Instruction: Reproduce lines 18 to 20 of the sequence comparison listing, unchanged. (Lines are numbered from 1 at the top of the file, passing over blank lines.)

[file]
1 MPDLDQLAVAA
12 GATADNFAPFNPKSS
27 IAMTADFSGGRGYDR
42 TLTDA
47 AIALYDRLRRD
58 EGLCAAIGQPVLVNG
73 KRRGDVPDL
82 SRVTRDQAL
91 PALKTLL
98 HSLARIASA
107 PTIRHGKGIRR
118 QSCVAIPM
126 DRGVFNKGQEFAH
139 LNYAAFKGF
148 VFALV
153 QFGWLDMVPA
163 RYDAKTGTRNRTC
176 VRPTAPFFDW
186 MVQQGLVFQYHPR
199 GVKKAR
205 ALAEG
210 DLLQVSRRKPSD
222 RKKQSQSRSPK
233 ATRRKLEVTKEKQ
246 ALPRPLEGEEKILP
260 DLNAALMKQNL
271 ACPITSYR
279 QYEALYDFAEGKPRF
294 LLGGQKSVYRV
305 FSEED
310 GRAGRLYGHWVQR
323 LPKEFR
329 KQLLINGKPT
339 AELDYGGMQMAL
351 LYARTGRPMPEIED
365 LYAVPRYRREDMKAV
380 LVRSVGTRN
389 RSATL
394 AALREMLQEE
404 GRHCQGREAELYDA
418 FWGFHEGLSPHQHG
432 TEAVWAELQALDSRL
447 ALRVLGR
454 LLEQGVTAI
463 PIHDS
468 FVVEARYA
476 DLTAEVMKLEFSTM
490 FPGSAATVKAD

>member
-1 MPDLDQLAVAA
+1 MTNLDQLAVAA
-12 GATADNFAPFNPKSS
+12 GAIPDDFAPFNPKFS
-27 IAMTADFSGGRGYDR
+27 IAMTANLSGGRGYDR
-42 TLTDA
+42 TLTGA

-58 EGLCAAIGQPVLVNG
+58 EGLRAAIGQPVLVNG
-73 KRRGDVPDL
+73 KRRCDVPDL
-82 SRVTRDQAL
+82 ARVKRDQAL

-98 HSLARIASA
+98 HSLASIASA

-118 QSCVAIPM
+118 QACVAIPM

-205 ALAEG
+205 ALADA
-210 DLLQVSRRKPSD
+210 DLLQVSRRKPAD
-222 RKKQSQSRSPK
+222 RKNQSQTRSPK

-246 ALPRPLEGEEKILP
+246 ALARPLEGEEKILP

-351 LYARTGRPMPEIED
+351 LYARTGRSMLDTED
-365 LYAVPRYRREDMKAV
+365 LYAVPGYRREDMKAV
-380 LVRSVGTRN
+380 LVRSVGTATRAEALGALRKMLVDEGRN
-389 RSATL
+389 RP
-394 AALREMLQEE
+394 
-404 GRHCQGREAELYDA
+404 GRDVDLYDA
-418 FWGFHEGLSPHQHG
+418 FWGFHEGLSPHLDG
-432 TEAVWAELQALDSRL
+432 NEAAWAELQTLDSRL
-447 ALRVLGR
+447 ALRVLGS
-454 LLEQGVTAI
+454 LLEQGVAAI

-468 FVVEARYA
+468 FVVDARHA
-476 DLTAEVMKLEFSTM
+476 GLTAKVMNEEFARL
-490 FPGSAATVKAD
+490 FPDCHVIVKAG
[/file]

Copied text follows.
176 VRPTAPFFDW
186 MVQQGLVFQYHPR
199 GVKKAR